It’s funny how even the post-holiday season can be pretty busy. Last weekend was Ricky’s birthday, so we had lots of fun stuff on the agenda (and a little bit of work to prepare for the fun stuff). We had friends over on Saturday night to play some board games and then had a big shindig with his family on Sunday. He had both a birthday cake and a birthday pie, so I would call it a definite success! Even though the weekend was crazy and we didn’t sleep as much as we usually do, I came out the other end of this week feeling pretty rested and happy. This surprised me a lot, since I often struggle with keeping my energy levels consistently high.
Compared to friends and family, I need quite a lot of sleep and often get worn down easily if I’m not properly taking care of myself. I have been burnt out before (during a particularly nasty period of my undergrad degree), and ever since then I have never quite regained my ability to push myself physically and mentally without really feeling rough. Don’t get me wrong, I worked my fair share of hours during law school and articling, but the chunks of time where I was working like mad always felt half as long as the time it took to get my head screwed on straight.
A surprising positive that’s come from this is that I have really learned how to take care of myself. I recently weened myself off of a caffeine addiction that I have had since high school (more on that later), and since then I have felt more energetic, positive and upbeat than I have in the last few years combined! A large part of this is because I’ve been working really hard on finding a healthy balance in my life and focussing on really prioritizing self-care.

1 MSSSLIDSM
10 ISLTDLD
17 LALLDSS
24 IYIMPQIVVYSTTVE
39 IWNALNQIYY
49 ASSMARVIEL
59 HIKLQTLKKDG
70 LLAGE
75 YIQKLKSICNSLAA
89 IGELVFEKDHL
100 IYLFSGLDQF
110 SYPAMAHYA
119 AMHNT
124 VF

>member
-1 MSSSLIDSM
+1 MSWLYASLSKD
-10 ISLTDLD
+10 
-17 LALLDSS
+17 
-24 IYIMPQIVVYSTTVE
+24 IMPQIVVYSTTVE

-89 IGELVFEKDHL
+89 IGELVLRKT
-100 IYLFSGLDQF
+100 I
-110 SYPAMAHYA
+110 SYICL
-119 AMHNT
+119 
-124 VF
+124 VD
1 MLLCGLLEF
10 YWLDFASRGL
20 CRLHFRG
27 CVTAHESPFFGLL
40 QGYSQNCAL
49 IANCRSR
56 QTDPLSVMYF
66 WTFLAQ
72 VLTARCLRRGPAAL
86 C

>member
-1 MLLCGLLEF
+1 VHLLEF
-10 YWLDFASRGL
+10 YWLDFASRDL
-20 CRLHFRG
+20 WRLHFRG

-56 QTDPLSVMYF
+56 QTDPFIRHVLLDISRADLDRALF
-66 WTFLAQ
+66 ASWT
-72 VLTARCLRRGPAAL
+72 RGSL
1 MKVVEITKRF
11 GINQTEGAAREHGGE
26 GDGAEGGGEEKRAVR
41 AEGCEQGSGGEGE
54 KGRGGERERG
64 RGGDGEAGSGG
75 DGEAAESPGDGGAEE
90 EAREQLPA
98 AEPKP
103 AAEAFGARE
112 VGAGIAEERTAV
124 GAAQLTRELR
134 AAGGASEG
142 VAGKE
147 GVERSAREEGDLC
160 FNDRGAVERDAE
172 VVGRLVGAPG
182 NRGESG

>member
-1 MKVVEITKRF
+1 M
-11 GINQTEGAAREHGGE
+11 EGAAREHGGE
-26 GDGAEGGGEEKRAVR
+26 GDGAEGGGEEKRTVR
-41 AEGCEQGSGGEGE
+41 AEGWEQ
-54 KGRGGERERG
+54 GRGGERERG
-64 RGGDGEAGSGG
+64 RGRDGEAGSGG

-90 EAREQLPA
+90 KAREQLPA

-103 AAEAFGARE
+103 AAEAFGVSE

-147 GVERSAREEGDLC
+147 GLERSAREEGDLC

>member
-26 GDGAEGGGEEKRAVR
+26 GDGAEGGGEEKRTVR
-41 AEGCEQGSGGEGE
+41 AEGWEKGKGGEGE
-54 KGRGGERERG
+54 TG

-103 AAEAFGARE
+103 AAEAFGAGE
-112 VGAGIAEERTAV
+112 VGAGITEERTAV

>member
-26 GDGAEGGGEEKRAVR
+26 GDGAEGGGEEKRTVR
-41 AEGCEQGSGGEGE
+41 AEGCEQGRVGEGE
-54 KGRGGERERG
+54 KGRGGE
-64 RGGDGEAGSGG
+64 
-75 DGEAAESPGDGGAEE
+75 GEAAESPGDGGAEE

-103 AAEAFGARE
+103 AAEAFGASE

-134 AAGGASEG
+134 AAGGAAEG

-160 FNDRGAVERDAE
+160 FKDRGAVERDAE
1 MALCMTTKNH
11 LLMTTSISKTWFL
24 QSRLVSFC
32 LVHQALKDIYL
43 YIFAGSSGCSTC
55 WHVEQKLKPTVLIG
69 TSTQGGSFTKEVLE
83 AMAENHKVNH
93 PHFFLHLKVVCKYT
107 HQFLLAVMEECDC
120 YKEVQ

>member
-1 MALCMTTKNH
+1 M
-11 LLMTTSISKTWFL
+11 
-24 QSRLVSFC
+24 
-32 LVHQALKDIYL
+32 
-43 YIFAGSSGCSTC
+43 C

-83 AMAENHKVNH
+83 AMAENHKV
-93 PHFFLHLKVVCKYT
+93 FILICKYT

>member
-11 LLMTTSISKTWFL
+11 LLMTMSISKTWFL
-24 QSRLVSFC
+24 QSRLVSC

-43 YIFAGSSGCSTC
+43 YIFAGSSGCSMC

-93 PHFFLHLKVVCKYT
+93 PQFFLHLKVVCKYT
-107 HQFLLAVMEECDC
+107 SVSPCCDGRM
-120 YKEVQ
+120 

I had a conversation with my mom recently about how our society really treats personal time as a luxury that only lazy people practice. It seems like we are always supposed to be ‘doing something’ even when we have a few moments of quiet time. Really though, taking it easy now and then is super beneficial. Even taking just a few chunks of times per week to indulge in our favourite relaxing activities can make such a huge difference in our physical, mental and emotional wellbeing.
Finding time to get the right amount of sleep, eat, work, exercise and play can be tricky enough by itself, let alone making time to do things that we find relaxing. In order to try to work this more into my daily life, lately I have been consciously trying schedule some “down time” into my week. I’ve really found that once that time has been put aside, it’s a lot easier to use that time to actually do something relaxing like yoga, painting, taking a bath, watching a movie or whatever I feel like might chill me out on a given day. The combination of making sure I get my 8 hours of sleep every night, getting back into being active, and making sure I get that down time in has made my energy levels soar. This is great, because not only fo I feel really good, but I can get more done in my day and I’m generally a way more positive person to be around. Amazing what not being burnt out will do for you, huh?